@RobertMatusiewicz - I’m using VCarve to create the gcode and the plans come with a 1000mmx1000mm PDF of all the items which can be simply opened in VCarve and then tweaked as necessary. VCarve is a great program, however I’m embarrassed at how much I paid for it (in Australia we pay way too much for software). If you can afford it though, it really is pretty good.

The majority of the clock is made from from plywood. The front and back frames are 12mm hardwood marine ply and the gears are mostly 9mm ply.

I had a few dramas trying to find brass rod & bearings to suit, so I made many changes to the original plans to accommodate different bearing sizes, different shaft sizes etc. but if you’re methodical, it’s no big deal.

@PJTX - Making something like this is a great project and suits the X Carve perfectly. My machine is pretty much original apart from the DeWalt I’ve added to it. Keep in mind of course that cutting out all the bits is about 10% of the work needed to get it running. Using plywood and having the X Carve whenever you need it, means any errors can be replaced at minimal cost and in only a few minutes.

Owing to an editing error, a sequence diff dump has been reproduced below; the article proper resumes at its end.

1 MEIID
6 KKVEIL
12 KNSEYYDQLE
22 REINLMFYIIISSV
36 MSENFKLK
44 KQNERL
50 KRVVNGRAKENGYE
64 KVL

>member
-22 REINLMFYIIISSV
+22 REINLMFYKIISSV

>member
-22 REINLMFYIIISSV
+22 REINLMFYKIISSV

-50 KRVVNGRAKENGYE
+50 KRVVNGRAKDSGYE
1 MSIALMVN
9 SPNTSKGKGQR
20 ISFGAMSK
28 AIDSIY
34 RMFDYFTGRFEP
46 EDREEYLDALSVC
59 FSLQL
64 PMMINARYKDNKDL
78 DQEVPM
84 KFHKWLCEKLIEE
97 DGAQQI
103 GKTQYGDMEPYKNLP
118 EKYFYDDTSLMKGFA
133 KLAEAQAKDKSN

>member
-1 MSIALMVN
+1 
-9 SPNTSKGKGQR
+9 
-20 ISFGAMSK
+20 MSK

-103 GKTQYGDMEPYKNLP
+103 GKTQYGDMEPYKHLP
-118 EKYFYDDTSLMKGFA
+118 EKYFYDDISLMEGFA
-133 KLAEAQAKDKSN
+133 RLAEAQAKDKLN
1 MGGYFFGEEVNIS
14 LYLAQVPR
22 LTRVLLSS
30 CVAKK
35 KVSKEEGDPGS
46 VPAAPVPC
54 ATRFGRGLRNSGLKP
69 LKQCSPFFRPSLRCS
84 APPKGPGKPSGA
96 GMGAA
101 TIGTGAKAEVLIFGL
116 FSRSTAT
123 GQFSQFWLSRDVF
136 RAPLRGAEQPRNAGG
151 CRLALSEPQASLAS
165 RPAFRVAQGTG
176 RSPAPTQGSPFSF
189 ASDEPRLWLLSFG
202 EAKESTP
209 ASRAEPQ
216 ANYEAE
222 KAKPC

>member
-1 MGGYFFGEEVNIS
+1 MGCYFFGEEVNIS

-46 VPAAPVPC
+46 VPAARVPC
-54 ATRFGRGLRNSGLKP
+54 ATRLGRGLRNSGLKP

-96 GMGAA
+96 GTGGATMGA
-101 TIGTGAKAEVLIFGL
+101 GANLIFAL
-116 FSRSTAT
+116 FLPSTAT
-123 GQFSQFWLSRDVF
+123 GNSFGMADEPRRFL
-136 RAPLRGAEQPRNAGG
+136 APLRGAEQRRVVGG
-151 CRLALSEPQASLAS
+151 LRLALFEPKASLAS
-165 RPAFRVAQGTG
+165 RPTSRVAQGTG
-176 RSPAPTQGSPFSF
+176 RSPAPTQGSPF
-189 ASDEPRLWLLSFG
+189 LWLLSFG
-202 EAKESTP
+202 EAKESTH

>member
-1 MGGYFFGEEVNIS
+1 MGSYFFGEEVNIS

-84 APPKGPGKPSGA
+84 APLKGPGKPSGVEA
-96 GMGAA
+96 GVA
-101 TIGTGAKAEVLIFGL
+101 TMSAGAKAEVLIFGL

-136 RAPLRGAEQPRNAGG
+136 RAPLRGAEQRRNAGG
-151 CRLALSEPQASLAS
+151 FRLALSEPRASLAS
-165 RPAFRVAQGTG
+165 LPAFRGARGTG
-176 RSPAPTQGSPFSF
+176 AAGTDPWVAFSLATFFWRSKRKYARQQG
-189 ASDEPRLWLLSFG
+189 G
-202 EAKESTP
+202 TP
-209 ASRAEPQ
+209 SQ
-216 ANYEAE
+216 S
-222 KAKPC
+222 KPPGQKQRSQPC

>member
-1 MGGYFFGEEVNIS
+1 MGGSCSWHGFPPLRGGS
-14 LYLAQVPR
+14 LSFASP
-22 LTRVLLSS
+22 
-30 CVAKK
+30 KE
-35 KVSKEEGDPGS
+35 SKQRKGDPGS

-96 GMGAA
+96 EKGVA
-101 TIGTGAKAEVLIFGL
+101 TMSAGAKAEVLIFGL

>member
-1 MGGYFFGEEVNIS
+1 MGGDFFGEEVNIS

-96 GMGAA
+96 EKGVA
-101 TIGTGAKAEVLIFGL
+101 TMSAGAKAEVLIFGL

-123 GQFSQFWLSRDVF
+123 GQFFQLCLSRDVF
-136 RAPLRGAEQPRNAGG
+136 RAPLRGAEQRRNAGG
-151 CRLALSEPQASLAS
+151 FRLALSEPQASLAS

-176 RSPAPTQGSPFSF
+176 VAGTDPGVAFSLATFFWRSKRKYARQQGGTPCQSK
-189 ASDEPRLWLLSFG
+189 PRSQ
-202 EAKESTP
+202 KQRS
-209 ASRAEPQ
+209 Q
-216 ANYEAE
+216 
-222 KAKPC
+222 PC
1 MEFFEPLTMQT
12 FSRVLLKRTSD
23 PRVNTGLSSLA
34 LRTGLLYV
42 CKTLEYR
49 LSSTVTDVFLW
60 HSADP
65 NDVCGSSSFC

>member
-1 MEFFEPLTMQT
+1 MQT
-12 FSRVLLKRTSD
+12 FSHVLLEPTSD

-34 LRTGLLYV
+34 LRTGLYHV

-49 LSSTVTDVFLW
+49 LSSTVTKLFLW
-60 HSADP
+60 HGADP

Like all these types of things, this took several weeks (on weekends) to build & now having made it, I reckon I could build a second one in just a few days.

It’s now pretty much finished and hanging on the wall (video below) - looks even better than I’d hoped.

Wooden Clock1.mp4 (8.3 MB)

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That’s unbelievably cool! I’ve got the plans from Clayton Boyer for his Simplicity clock which I can’t wait to make. He generously gave me permission to show how to build one of his gears so I’ll be doing a tutorial/video on mine. I love that escapement.


I bought the plans to Clayton Boyers Marble Strike Clock. I managed to get all the different pages to plans pulled out so that vcarve can open it better. I too am running into issues finding someplace that sells brass tube and solid brass pieces. Im glad to see I’m not alone trying to build a clock. Good Luck!